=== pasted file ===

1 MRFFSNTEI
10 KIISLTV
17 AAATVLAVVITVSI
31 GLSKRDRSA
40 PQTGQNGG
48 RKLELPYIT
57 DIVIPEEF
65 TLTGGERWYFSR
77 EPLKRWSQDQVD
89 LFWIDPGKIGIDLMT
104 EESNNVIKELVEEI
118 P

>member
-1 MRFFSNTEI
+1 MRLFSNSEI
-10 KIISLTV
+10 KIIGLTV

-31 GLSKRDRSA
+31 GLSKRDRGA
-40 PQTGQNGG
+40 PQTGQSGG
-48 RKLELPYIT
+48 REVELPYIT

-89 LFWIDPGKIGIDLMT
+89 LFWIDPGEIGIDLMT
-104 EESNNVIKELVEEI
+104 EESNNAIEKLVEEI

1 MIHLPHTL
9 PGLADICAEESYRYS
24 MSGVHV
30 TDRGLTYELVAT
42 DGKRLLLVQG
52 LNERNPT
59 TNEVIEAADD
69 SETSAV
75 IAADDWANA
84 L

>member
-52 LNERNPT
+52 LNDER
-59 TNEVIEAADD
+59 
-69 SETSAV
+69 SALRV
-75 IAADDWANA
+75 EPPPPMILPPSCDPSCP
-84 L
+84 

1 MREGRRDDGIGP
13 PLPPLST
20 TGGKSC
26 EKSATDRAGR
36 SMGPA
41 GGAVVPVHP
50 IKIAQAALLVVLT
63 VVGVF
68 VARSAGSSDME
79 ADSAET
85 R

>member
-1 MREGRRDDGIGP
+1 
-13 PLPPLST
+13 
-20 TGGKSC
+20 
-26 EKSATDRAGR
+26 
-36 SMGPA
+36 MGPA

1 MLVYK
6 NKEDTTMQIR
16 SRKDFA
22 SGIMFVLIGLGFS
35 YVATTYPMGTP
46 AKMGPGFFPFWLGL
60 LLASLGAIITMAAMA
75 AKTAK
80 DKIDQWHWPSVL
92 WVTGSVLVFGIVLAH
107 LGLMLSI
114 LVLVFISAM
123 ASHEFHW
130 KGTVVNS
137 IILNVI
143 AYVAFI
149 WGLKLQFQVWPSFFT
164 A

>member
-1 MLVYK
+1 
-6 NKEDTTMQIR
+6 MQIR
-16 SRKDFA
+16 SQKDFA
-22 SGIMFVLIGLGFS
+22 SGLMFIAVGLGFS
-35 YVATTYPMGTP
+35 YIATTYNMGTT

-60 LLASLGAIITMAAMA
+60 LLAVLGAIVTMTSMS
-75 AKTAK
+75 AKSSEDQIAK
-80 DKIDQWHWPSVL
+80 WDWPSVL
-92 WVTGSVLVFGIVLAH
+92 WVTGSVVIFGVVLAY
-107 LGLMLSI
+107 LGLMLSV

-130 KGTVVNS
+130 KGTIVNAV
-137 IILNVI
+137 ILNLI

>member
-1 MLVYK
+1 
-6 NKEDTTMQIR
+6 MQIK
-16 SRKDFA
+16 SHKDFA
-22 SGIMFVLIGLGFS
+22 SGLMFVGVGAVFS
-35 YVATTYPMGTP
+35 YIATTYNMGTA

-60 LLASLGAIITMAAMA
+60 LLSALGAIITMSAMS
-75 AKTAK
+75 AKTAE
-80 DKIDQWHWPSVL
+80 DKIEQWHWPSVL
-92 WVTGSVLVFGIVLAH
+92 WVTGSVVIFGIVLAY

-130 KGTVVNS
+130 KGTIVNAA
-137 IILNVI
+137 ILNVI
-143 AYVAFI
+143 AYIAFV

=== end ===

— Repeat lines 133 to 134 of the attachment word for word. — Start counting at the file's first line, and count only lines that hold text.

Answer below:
-130 KGTVVNS
+130 KGTIVNAA